Update clients on a regular basis. Clients want to know what’s going on with their case. Make sure that you’re sending out regular updates about their matter. Not only will this keep clients happier, you’ll also experience fewer unscheduled phone calls.

Deadlines

You know the importance of deadlines. Missing a deadline can result in an ethics complaint. Use your calendar, a project management solution, electronic reminders, or even an old fashioned paper tickler to keep on top of your deadlines. Keep your deadlines reasonable and consider tracking how long it takes for you to prepare certain documents or for certain court hearings. You can adjust your reminders to include that time so that you know when to start.

Billing

It’s important to stay on top of your billing. It helps clients know what’s going on. You should:

Track your time every day. This will make your billing more accurate. You’ll know exactly how much time you spent on a matter and won’t have to guess. If you don’t want to embrace a digital system that can help you track your time, immediately write down your start and stop time for each matter (along with the date, what you were doing, the file number, and the client name) on a legal pad. The important thing is to be consistent.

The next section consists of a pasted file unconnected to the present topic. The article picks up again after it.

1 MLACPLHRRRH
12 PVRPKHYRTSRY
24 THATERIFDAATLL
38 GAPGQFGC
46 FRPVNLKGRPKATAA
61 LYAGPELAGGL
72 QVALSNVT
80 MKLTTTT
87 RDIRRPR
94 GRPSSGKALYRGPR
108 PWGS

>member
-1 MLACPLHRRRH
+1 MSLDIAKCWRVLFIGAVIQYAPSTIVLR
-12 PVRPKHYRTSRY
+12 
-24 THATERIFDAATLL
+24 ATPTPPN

Create bills on the same day each month. Clients don’t like surprises when it comes to when (or if) they’ll receive a bill. Create and send out bills on the same day each month.

Stay on top of incremental billing. If you think that a client will exceed their retainer during the month, create a reminder to check. Then, contact the client and ask them what they’d like you to do. This will help keep clients happy by showing them that you respect their money and their time. It also helps protect you from unhappy clients who receive a big bill they weren’t expecting.

Track Your CLEs

CLE compliance is mandatory. You can be investigated and prosecuted if you don’t keep accurate records of your CLE completion or if you fail to complete them. Know and meet the requirements in your jurisdiction for CLEs. Keep detailed, accurate records that you can produce in the event that you’re audited.

Learn More

If you’re looking to learn more about legal ethics, check out Megan’s new podcast Lawyers Gone Ethical. It’s available for free through iTunes!